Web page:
Impact of COVID Vaccination on COVID Hospitalisations in the USA.
Are they lower as would be expected if the vaccine was effective at reducing serious illness?
Data from The Coronavirus Disease 2019 (COVID-19)-Associated Hospitalization Surveillance Network (COVID-NET), which conducts population-based surveillance for laboratory-confirmed COVID-19-associated hospitalizations in children (persons younger than 18 years) and adults.
The current network covers nearly 100 counties in the 10 Emerging Infections Program (EIP) states (CA, CO, CT, GA, MD, MN, NM, NY, OR, and TN) and four additional states through the Influenza Hospitalization Surveillance Project (IA, MI, OH, and UT).
The network represents approximately 10% of US population (~32 million people).
I have scaled the data up ten-fold to approximate the nationwide picture and plotted the cumulative series broken into three sections:
Pre-vax (Mar 2020 to Oct 2020)
Winter surge (Nov 2020 to Feb 2021)
Post-vax (Mar 2021 to Oct 2021)
In the post-vax period, the fully vaccinated population rose from 5% to 60% so we should observe a related concavity in the slope, as well as a lower overall hospitalisation rate.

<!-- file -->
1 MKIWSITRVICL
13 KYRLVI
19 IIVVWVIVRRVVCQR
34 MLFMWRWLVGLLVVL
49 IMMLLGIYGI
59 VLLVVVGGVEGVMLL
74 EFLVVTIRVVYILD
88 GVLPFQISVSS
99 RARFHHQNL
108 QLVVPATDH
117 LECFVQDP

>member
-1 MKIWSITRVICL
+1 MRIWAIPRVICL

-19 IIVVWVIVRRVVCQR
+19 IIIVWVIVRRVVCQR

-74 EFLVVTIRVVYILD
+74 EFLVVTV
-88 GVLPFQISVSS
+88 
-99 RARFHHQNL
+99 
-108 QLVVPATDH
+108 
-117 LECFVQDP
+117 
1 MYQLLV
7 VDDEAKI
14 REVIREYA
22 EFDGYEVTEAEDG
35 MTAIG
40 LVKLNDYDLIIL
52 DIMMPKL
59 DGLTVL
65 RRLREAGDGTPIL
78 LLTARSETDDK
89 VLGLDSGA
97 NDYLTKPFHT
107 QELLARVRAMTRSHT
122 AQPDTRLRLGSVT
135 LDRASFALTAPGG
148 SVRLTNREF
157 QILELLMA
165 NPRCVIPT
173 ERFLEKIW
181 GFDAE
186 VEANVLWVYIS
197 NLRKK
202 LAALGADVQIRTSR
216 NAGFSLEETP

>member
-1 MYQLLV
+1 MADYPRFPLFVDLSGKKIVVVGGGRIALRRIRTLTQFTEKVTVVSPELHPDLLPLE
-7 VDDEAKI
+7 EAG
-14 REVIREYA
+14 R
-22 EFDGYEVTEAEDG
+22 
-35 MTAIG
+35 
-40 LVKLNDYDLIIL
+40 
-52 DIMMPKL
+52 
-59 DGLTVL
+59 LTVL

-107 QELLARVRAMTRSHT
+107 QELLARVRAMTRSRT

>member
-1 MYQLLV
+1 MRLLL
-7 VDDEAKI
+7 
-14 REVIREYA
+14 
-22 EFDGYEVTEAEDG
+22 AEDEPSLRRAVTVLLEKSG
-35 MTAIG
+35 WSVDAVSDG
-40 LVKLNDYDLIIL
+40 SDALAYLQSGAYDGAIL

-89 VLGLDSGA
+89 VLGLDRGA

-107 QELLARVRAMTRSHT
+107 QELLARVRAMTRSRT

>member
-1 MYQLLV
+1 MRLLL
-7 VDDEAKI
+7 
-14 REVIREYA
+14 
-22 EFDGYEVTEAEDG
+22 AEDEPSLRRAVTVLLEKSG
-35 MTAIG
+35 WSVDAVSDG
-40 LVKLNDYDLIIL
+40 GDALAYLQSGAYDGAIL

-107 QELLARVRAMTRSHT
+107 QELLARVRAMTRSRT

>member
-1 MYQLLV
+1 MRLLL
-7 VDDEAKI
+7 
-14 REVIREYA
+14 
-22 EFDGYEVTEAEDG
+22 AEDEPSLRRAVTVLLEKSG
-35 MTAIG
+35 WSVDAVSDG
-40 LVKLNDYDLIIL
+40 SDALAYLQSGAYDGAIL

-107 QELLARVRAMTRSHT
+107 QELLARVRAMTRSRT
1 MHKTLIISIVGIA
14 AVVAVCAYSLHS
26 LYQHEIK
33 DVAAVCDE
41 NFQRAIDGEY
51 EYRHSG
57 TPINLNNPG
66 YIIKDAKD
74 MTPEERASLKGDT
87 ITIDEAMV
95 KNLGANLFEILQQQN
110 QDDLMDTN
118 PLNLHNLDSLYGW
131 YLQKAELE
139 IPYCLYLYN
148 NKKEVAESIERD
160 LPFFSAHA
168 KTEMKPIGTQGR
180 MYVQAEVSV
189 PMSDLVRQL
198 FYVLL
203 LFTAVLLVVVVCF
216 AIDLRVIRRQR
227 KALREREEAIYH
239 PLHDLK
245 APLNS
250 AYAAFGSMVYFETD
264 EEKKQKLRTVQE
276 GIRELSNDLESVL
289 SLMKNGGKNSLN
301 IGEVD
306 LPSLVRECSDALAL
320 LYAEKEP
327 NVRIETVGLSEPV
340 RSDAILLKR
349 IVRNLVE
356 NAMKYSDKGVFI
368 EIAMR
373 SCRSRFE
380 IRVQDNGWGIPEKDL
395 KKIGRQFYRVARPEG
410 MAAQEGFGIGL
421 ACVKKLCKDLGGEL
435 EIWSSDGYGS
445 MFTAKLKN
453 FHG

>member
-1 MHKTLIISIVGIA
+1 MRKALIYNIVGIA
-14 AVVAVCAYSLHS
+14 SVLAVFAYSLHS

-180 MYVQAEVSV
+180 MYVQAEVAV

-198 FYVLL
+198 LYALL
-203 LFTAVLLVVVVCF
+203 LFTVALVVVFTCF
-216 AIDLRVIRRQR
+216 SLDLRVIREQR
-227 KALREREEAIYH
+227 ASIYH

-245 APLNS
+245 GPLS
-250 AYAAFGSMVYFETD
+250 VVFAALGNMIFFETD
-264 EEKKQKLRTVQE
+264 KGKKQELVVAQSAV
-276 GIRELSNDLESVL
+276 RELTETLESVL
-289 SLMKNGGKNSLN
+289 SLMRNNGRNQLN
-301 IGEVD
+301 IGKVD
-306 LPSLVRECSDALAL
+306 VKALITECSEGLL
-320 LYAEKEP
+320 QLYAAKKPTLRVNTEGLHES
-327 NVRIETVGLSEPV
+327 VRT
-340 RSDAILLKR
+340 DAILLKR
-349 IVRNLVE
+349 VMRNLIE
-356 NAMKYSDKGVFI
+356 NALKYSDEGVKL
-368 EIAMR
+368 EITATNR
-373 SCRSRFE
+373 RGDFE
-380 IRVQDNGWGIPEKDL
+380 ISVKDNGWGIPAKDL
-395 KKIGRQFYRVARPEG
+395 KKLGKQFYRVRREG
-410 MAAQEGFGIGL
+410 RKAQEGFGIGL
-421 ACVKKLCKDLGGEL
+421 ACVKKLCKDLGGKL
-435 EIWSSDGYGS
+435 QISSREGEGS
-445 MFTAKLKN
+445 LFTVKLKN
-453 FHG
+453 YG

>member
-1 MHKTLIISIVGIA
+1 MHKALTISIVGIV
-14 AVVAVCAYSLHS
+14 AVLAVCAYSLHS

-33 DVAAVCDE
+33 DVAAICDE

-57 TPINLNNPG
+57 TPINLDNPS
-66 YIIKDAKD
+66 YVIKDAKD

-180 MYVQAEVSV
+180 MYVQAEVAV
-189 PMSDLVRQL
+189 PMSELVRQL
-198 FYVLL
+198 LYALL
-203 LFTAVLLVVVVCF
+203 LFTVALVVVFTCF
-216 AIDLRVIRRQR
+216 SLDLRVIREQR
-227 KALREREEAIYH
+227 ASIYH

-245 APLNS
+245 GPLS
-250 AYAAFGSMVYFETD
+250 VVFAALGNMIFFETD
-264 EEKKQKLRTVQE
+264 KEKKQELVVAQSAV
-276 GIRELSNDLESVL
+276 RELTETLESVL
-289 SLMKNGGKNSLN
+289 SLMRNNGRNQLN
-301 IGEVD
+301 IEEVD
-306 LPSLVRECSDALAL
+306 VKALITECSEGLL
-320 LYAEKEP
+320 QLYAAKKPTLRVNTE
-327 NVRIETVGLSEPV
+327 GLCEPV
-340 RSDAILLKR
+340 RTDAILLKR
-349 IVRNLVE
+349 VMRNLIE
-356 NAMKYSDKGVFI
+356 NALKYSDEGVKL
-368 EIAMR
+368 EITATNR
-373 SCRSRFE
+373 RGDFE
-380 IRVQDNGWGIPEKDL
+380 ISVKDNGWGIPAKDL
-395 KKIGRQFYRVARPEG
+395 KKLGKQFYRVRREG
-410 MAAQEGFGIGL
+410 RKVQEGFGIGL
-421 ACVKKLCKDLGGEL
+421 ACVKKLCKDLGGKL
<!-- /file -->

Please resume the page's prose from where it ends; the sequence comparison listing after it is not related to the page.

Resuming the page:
I examine this by fitting a simple, linear regression through the pre-vax and post-vax data respectively. Subsequently, we can compare the slopes and also test for concavity (the post-vax slope should curve down and under the linear trend).
In the over 65s, the post-vax hospitalisation rate is 18% lower than pre-vax but does not appear to exhibit any concavity.
In the 18 to 64 year olds, the post-vax hospitalisation rate is 11% higher than before the introduction of the experimental mRNA therapeutic. Inevitably, there is no concavity either.
In the under 18s, the post-vax hospitalisation rate is a massive 74% higher and since the summer, there is apparent convexity rather than concavity.